Monday, April 23, 2007

The Good, The Bad, and The Good

Today we have some bad news but that is tempered with some good news. We'll start with good, then onto the bad but then back to the good. First, if you haven't already heard, Max was able to do his follow up MRI on April 11 without sedation. (His MRI was moved up a month because he had complained of some eye pain that had no visible source.) Doing the MRI without sedation is a huge achievement for him and makes future scans far less worrisome. This means he doesn't have to fast for 8 hours before scans and he doesn't need 2 days to recover from the drugs. It is remarkable that he can do this because he needs to stay absolutely still for an hour and half in a tunnel that is many times louder than the Holland Tunnel with all the car windows open. Next time we'll look into bringing music for Max, as that appears to be an option, as well as better reading material for Bob as he was left reading very old editions of Vogue since laptops aren't allowed in the scanning room.

Onto the bad news; the scans showed that the tumor on the left side of his hypothalamus is more active and larger in size. Today we met with his oncologist at Children's Hospital of Philadelphia (CHOP) and talked about what this means for Max. The long and the short of it is that there is very little change in Max physically but we still need to see the eye doctor to confirm this. His vision check with the oncologist went worse than Bob had expected because Max didn't really see anything out of his 'bad' eye. Part of the problem though is that waiting for a physical change means waiting for a loss of vision or a significant change in behavior, hormone, or body function. We all agreed that we did not want to wait for that so we started talking about possible treatments. (We did meet with his neuron-ophthalmologist later and found his vision to be slightly improved - go figure)

This brings us back to the "good" news as there is a change in options from when we talked about these things in November of 2004. The options from before still exist but one that is new (or wasn't appropriate for discussion last time, not really sure) is a chemotherapy drug called vinblastine (also called velban). This will be a once a week therapy that is essentially an injection. This is different than before, when he was getting a drip, because it is an intravenous injection so there is no long wait while the drugs go in. After his blood work is done - normally 20 minutes if memory serves - there is just an injection and then we go home. Our hope is to be able to accomplish the majority at Lehigh Valley so that Max can go to school for most of the day on Tuesdays and it won't be the disruption to his life the previous chemotherapy was. We choose this option over the others as there is no chance of leukemia as a side effect. Other bonuses are that while it will likely affect his reflexes it is unlikely to be as bad as last time, his hair is likely only to thin a little bit, and finally the most likely side effect will be constipation which he dealt with before just fine. The rate of effectiveness is only 50% which is on par with the other favored treatment option which was Temodar. Temodar would've been even less of a disruption as it is an oral med that he takes at home but there is a risk of leukemia which we weren't ready to chance yet.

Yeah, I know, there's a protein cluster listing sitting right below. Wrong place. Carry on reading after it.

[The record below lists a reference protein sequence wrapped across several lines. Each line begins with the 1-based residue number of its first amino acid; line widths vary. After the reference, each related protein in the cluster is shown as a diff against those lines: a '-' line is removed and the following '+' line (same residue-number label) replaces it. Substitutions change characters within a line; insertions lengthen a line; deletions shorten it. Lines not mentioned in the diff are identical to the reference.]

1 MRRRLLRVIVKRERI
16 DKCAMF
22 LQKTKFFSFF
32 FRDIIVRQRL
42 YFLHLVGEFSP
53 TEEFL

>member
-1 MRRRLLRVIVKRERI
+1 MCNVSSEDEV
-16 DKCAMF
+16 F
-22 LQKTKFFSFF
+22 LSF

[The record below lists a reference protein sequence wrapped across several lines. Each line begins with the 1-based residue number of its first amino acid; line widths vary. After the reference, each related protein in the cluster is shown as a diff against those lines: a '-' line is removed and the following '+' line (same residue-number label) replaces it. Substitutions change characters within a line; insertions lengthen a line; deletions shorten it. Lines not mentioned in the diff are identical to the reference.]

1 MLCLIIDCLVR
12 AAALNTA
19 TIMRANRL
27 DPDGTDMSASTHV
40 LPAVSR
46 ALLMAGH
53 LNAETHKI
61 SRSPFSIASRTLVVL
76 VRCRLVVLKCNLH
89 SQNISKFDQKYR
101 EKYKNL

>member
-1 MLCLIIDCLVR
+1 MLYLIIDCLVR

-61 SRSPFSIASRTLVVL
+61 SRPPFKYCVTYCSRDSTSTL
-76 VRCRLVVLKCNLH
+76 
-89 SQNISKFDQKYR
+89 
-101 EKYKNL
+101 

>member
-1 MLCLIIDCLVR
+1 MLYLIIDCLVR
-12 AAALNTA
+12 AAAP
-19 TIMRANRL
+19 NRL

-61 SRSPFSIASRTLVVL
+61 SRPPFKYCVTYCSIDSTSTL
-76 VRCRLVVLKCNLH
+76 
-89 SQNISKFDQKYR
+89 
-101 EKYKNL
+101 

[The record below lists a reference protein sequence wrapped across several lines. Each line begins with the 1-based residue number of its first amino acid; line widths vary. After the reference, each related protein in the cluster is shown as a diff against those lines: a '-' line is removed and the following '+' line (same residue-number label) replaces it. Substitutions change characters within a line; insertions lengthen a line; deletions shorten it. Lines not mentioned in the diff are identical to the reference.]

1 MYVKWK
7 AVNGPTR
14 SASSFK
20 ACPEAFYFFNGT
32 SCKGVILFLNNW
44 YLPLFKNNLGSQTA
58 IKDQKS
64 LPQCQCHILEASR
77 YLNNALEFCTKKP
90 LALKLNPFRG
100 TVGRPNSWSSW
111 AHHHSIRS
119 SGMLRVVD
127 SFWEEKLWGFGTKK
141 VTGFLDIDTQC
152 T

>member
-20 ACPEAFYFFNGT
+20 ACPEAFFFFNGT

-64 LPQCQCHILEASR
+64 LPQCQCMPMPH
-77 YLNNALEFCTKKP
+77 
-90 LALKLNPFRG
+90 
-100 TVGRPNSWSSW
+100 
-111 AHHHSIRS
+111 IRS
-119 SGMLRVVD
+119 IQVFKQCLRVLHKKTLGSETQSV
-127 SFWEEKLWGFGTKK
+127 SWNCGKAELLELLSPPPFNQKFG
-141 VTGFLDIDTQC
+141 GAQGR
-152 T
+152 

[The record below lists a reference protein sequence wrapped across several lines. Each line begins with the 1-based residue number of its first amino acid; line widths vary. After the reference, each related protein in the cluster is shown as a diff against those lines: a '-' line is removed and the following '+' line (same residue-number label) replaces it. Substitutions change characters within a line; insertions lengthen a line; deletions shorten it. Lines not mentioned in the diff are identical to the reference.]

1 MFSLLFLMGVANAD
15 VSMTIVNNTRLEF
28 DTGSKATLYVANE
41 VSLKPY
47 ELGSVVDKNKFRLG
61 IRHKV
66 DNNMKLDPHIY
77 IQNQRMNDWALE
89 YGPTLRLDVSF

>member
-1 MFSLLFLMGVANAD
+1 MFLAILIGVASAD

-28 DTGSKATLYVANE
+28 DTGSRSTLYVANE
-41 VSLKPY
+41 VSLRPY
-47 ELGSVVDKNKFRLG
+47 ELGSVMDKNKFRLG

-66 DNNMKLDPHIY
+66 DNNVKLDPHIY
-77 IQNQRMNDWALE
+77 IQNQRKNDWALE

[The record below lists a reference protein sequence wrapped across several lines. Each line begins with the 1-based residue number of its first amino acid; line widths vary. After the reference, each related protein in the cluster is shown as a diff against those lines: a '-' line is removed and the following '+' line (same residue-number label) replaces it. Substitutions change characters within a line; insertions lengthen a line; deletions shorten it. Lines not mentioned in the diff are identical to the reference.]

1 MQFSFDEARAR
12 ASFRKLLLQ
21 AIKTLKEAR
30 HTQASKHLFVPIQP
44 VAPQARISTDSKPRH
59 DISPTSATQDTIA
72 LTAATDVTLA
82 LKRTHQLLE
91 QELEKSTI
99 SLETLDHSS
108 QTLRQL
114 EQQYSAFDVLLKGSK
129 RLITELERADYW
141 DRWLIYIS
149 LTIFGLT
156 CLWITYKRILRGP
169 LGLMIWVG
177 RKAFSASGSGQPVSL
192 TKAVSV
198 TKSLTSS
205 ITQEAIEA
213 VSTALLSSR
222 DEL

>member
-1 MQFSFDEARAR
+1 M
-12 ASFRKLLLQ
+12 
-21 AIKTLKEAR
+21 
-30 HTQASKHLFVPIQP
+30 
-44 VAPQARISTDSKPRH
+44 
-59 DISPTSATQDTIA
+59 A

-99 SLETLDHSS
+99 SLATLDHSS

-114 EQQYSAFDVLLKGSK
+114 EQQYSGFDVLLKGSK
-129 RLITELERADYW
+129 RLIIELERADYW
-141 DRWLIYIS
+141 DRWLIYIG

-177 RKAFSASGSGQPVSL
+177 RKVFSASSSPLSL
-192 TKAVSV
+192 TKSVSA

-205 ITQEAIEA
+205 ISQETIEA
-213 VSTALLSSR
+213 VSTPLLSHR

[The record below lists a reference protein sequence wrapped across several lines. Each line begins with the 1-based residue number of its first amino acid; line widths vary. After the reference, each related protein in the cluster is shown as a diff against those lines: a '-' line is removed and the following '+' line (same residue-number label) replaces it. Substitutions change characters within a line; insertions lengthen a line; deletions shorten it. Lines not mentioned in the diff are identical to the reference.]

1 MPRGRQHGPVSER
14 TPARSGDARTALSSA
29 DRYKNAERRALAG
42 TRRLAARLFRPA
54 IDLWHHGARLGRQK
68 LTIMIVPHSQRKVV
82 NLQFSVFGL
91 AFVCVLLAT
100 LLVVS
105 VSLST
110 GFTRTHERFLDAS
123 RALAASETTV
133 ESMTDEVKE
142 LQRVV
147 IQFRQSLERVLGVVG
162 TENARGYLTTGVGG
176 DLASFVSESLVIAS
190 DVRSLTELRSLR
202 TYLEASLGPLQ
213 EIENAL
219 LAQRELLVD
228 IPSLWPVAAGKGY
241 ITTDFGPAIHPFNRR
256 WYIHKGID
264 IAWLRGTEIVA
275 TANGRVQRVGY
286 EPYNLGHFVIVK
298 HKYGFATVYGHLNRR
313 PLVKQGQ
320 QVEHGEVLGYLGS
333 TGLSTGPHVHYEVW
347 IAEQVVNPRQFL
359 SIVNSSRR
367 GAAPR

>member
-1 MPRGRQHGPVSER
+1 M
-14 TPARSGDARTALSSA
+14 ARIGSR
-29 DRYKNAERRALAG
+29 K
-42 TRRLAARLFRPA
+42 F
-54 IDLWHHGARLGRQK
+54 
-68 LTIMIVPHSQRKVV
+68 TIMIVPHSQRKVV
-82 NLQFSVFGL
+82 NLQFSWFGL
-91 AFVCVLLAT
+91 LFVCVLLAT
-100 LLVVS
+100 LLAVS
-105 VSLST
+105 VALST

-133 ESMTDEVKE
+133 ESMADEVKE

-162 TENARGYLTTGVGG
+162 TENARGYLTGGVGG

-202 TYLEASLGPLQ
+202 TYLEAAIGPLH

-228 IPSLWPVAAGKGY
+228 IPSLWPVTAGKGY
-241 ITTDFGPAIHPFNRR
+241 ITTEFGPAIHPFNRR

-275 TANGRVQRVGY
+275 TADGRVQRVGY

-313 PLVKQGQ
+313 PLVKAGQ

At the end of 3 months we should know whether or not this course of treatment is effective or not.

It is getting late and I really do want to get an update out to everyone before it filters through the phone chain and gets distorted. I think I've covered everything but Tracy is already asleep so you're getting this un-reviewed and un-edited. The important thing to take away is that Max is not in any pain and that the treatments that we started today are likely to have less of a negative impact on his life than his prior 14 months of chemo. Oh - he'll be missing the end of Art class at school which he assures us is fine by him.